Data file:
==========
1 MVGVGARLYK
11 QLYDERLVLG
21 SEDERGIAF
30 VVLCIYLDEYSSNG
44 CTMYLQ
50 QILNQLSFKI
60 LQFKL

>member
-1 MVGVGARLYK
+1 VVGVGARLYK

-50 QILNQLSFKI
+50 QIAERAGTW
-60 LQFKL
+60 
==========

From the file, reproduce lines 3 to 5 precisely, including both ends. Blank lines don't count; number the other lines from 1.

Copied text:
21 SEDERGIAF
30 VVLCIYLDEYSSNG
44 CTMYLQ